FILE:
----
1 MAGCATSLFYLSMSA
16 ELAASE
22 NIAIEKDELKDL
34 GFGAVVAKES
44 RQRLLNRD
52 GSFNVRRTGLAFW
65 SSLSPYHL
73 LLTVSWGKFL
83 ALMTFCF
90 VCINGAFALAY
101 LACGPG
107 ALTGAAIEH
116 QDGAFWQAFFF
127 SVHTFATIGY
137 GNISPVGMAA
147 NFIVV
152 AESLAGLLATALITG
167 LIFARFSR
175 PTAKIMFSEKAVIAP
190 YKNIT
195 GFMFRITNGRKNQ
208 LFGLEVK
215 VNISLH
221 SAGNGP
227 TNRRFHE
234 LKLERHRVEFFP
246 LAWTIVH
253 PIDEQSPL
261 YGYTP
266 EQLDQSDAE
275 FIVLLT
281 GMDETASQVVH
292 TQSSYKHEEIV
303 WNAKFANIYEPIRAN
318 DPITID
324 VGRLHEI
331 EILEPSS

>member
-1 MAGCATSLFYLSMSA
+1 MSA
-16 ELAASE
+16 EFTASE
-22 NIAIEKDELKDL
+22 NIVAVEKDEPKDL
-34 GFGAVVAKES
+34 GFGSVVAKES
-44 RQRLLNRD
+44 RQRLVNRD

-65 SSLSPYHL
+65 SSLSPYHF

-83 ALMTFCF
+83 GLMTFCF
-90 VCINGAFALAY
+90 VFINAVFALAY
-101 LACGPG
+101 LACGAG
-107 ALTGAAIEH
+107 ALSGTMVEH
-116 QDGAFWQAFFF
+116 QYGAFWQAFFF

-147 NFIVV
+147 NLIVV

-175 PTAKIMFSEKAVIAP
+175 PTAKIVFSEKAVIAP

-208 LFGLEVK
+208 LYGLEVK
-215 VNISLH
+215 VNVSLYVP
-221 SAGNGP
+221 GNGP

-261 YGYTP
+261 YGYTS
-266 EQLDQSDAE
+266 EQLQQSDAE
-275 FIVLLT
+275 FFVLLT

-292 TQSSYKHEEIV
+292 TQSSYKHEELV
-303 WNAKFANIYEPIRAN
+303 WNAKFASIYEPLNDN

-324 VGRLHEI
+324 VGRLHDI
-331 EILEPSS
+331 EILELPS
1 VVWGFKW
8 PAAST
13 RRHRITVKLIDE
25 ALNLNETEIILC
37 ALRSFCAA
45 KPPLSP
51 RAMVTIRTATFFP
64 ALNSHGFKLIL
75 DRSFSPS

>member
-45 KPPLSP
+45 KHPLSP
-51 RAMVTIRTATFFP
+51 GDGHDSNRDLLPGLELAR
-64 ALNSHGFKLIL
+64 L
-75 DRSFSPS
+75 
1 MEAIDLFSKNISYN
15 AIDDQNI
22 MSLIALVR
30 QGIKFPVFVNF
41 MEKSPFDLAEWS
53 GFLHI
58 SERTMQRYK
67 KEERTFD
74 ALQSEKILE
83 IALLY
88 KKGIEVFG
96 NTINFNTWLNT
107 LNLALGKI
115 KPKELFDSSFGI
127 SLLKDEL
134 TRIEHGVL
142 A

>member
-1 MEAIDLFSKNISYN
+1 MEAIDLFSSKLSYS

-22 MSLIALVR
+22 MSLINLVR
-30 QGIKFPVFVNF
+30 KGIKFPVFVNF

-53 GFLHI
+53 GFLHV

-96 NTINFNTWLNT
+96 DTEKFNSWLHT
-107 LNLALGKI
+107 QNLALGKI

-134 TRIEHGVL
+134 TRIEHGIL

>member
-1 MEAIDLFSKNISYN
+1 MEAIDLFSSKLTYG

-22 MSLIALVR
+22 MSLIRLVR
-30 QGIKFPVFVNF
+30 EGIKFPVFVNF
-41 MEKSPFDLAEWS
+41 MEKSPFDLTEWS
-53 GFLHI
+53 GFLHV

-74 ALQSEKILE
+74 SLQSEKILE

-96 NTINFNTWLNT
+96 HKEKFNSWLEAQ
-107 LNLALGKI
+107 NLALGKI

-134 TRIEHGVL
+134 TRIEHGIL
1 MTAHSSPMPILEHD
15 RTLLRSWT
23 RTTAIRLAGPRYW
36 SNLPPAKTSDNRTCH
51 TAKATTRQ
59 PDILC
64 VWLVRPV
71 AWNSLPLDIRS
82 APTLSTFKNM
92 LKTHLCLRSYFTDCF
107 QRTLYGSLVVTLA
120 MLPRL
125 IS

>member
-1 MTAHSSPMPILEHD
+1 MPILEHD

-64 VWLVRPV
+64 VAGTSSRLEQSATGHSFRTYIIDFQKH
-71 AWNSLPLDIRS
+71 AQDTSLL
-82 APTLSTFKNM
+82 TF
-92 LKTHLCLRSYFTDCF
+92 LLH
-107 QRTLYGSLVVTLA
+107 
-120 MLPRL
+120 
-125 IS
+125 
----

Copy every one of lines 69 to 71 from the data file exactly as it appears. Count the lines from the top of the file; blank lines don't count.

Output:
-221 SAGNGP
+221 GNGP

-261 YGYTP